With this post, we continue our biweekly series on medications used to treat bipolar disorder and related symptoms. We have already covered lithium, along with anti-seizure and atypical antipsychotics commonly used as anti-manic medications or mood stabilizers in bipolar disorder. We introduced our coverage of SSRI (Selective Serotonin Reuptake Inhibitor) antidepressants with a post on Prozac (fluoxetine). This week, we continue our series on SSRI antidepressants with this post on Celexa (citalopram).

As a group, the SSRI’s share many of the same potential benefits and potential negative side effects, so we encourage you to read the Prozac post first to get up to speed about general information relating to SSRI’s, including how SSRI’s work and important cautions about using any antidepressant to treat depression in bipolar. In this post, we focus on Celexa’s profile in treating bipolar depression and depression in general.

Potential Benefits

Celexa’s potential benefits are in line with those of other SSRI’s. It has been approved for treatment of depression and certain anxiety conditions in patients 18 years and older:

  • Major Depressive Disorder (MDD)
  • Generalized Anxiety Disorder (GAD)
  • Panic Disorder
  • Post-Traumatic Stress Disorder (PTSD)
  • Premenstural Dysphoric Disorder (PMDD)
  • Obsessive Compulsive Disorder (OCD) – Celexa is also approved for OCD in children and adolescents age 6-17 years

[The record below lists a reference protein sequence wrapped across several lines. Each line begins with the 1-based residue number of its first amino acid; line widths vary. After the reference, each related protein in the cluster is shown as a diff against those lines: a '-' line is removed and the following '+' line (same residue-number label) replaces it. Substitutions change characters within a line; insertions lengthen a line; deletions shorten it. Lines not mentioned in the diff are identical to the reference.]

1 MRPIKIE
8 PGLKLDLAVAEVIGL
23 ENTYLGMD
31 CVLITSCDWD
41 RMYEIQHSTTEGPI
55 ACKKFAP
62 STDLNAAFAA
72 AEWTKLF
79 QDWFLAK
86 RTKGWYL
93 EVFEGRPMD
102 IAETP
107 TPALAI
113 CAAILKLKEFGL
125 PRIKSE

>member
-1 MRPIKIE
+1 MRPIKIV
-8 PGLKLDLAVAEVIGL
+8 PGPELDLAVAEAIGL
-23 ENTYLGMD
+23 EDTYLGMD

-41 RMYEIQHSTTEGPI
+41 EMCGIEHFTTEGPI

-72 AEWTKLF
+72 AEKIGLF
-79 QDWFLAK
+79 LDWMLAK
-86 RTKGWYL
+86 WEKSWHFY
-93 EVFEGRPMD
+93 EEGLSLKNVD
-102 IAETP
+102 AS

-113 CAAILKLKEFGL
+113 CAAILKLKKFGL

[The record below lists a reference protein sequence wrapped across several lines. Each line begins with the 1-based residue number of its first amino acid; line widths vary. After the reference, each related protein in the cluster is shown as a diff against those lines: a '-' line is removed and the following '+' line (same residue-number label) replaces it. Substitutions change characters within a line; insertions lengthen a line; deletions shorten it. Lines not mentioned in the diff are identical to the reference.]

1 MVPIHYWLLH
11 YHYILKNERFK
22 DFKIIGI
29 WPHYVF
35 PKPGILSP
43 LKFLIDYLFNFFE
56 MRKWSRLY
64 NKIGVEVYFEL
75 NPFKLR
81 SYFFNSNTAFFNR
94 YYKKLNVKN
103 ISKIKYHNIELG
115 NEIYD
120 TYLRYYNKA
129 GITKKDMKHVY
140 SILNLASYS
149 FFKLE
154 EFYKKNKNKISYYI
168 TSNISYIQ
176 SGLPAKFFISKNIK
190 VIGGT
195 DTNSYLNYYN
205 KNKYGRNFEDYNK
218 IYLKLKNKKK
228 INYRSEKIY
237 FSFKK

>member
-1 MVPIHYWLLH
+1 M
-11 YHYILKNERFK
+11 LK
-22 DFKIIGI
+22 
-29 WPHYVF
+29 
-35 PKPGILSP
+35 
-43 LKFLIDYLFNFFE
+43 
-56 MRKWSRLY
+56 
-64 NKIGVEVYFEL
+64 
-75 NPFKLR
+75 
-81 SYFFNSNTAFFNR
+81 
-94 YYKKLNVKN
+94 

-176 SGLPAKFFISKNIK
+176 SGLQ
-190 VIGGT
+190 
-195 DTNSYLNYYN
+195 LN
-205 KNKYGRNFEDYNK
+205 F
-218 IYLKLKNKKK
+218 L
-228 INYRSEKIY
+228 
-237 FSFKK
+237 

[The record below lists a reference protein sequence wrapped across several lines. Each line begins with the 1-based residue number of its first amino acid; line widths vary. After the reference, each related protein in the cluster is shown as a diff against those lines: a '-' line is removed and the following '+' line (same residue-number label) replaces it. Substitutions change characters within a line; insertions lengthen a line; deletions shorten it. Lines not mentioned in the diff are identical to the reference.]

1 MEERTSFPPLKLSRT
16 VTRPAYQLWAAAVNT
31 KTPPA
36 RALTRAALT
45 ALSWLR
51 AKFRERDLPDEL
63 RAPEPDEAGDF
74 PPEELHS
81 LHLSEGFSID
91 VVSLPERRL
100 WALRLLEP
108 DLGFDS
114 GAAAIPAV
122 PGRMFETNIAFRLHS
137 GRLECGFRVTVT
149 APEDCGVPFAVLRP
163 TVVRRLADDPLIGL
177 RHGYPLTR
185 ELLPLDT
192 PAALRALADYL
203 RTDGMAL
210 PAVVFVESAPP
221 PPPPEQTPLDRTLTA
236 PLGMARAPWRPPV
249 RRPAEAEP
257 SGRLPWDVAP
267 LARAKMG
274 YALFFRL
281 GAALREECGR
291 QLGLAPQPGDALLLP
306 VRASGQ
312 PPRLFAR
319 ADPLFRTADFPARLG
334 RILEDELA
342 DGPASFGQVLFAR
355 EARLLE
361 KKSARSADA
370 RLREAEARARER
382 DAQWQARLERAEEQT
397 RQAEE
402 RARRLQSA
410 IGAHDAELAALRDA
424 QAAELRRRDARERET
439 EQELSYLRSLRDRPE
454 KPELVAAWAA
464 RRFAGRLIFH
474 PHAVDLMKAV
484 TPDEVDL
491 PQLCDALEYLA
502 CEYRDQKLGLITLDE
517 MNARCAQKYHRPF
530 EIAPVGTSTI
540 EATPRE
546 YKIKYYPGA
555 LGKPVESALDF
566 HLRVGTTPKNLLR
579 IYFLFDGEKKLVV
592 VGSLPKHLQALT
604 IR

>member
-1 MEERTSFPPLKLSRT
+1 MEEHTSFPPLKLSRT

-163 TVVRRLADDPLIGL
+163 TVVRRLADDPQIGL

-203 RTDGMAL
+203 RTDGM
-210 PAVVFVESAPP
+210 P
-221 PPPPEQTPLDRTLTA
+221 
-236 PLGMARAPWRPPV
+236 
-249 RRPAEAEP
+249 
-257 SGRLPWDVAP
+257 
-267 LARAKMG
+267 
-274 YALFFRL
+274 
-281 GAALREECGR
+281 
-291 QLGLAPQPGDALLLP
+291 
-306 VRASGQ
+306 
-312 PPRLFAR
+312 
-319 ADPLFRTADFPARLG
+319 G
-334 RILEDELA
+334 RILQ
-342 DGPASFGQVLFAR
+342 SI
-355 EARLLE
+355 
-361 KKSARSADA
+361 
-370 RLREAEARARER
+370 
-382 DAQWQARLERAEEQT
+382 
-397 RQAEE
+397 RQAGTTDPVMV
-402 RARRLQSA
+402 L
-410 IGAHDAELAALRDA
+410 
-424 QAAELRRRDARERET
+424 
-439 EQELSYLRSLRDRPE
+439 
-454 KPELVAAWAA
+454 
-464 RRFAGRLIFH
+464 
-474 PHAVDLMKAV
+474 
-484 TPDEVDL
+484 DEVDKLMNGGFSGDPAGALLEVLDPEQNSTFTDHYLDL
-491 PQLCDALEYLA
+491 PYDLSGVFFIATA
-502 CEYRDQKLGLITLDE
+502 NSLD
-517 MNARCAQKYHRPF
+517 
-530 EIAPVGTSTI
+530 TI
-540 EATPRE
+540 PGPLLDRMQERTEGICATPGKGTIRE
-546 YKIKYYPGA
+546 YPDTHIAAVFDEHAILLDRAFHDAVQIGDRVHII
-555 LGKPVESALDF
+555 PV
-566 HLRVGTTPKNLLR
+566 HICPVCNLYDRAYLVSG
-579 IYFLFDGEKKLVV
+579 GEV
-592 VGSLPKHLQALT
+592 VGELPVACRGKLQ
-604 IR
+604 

Typical Dose

Typical doses of Celexa range from 20 mg to 40 mg (in some cases up to 60 mg) taken once daily, same time each day, but follow your prescriber’s recommendations on dose and when to take it.

Potential Side Effects

Like most medications in its class, Celexa can potentially cause any of several negative side effects. The most serious are the following:

  • Increased suicidal thoughts in children or teens: Clearly there is an increased risk of suicide and suicidal thinking in people with bipolar and depression as a whole. A large review of studies done on children and adolescents who were treated with antidepressants showed that there was a slight increase in the risk that these children would develop suicidal thoughts, compared to children taking placebo. Even with the increased risk, the rate of this side effect remains very, very low. And the increased risk relates only to suicidal thinking- there have been no reports indicating any increased risk of completed suicides with the medications. These medications are far more likely to decrease the risk of suicide than to increase it. Careful monitoring and communication with the prescriber, especially early on in treatment with SSRI’s, is essential in reducing this risk as much as possible.
  • Increased risk of mania: As mentioned earlier in this post, a person with bipolar disorder taking an antidepressant without the protection of a mood stabilizer may be at higher risk of shifting into mania or hypomania. While there is some indication that some antidepressants have less risk of manic switching, the risk seems to be present in all antidepressants. The rate of switching and the actual level of risk is not clear at this time – some researchers suspect it is very high and others feel it is actually much lower than is generally presumed.
  • Agitation, increased anxiety, or worsening depression or other paradoxical effects: This is not the same as a true manic switch, and can occur in people with or without bipolar disorder who take SSRI’s. In a small group of people, these medicines seem to irritate the brain wiring rather than soothe it. This appears to be more common in children and adolescents, but can occur in a subset of adults as well. Close monitoring with your prescriber will be important in detecting this.